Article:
This Is How Long It Takes For Antibiotics To Start Working

According to MedlinePlus, antibiotics, also known as antibacterials, are powerful medications that fight bacterial infections. The American Chemistry Society credits the discovery of penicillin, the first true antibiotic, to Alexander Flemming in 1928. Describing the health situation before Fleming's discovery, it states that hospitals used to be full of people dealing with blood poisoning from cuts and scratches because there was no effective treatment for infections. According to a 2018 report published by the Centers for Disease Control and Prevention (CDC), 270.2 million antibiotic prescriptions were written in the U.S. in 2016, which was enough to serve five out of every six Americans.

It's tempting to ask why the body needs antibiotics since the immune system is made up of various white blood cells, proteins, and organs that help to ward off diseases, per Johns Hopkins Medicine. Experts believe that the number of harmful bacteria can overwhelm the body, limiting the power to fight bacteria (via MedicalNewsToday). This is where antibiotics come in handy. However, to understand how long it takes for antibiotics to kick in, it's crucial to get a glimpse of how they work and what types of infections they can fight against.

A 2022 study published in the journal StatPearls outlines various types of antibiotics, including bactericidal (which kill bacteria) and bacteriostatic (which stop bacteria from multiplying). Even though antibiotics kill bacteria or prevent them from spreading, they don't work on viral infections like colds and the flu (via the NHS).

How long do antibiotics take to work?

Generally speaking, antibiotics begin working right after you take them, but in some cases, you might not feel better for two to three days (via Healthline). A huge part of how quickly you see results depends on the specific infection you're looking to treat. However, it's important not to judge the effectiveness of antibiotic treatment based on how you feel. Sometimes, it's tempting to think your antibiotics therapy is working, especially when you start feeling better. The World Health Organization emphasizes that feeling better or seeing an improvement in symptoms doesn't mean your infection is gone — people on antibiotics should only stop based on the recommendations of a health expert.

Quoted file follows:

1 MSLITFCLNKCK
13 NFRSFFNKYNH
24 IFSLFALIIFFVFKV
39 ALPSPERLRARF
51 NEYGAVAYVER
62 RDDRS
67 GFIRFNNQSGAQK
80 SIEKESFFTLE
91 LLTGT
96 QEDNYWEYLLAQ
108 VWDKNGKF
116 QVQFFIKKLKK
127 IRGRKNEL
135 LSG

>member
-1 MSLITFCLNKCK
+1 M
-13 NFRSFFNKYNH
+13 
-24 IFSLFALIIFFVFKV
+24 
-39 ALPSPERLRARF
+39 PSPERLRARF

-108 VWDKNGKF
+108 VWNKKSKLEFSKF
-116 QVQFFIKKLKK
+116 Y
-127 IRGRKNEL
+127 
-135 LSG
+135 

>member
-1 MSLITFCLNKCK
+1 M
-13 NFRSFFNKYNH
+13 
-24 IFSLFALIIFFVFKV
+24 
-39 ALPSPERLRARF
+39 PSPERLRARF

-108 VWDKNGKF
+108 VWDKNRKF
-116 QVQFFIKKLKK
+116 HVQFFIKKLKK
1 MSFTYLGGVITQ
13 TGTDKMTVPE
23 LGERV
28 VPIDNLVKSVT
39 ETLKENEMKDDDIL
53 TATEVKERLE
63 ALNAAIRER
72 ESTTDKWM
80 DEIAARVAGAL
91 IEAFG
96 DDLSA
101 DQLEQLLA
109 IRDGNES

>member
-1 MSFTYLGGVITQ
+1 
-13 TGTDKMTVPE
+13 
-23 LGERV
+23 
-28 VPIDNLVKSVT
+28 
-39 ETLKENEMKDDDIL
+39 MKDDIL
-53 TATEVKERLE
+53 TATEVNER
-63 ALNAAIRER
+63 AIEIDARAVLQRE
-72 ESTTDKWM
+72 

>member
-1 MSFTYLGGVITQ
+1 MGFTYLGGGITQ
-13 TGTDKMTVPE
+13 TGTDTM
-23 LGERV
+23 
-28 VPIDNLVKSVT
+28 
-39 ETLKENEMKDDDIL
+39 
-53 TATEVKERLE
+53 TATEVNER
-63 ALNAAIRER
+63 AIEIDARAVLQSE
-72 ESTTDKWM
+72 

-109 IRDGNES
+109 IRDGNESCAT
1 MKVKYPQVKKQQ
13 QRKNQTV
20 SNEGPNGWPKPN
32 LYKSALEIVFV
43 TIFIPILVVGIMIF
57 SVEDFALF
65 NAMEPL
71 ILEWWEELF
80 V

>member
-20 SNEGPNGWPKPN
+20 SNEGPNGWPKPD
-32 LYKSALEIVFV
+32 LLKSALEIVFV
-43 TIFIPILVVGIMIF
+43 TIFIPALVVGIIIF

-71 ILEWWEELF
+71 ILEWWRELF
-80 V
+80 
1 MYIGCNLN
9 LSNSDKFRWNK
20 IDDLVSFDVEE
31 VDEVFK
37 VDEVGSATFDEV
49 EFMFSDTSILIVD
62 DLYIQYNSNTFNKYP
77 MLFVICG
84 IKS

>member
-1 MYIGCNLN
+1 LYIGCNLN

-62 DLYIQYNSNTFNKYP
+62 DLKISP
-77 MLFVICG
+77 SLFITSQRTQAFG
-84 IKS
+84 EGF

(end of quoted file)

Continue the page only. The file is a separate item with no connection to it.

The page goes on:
The CDC notes that taking antibiotics when they're not needed can cause numerous side effects. Therefore, it's crucial to only take antibiotics when (and how) your doctor prescribes them. Furthermore, treating viral infections with antibiotics may not always be effective. It can sometimes lead to antibiotic resistance, where bacteria don't respond to antibiotics and continue to cause infection, according to Johns Hopkins Medicine. In such situations, you can understand that waiting for antibiotics to kick in may be a lost cause.

What causes antibiotic resistance?

The Cleveland Clinic defines antibiotic resistance as a situation where antibiotic medicines can't kill or stop the growth of bacteria due to various biological changes in the bacteria itself. In the long run, it makes treating bacterial infections extremely difficult. The source outlines that many factors can contribute to antibiotic resistance, including overuse or misuse of antibiotics, which involves taking antibiotics when they're not needed, stopping therapy too soon, or using unprescribed antibiotics.

According to the American Society for Biochemistry and Molecular Biology, the antibiotic resistance crisis is happening worldwide, making bacterial infections a significant threat to human health. The Mayo Clinic deems antibiotic resistance as one of the world's most urgent health problems, revealing that it leads to nearly 35,000 deaths annually. Healthline supports this claim and reiterates that antibiotic resistance can lead to other serious infections, namely vancomycin-resistant enterococcus, methicillin-resistant Staphylococcus aureus, and carbapenem-resistant Enterobacteriaceae.

You can prevent antibiotic resistance by adhering to the prescriptions for antibiotics, vaccinating against diseases treated with antibiotics, and ensuring health caregivers adopt best hygiene practices when attending to you, per WebMD.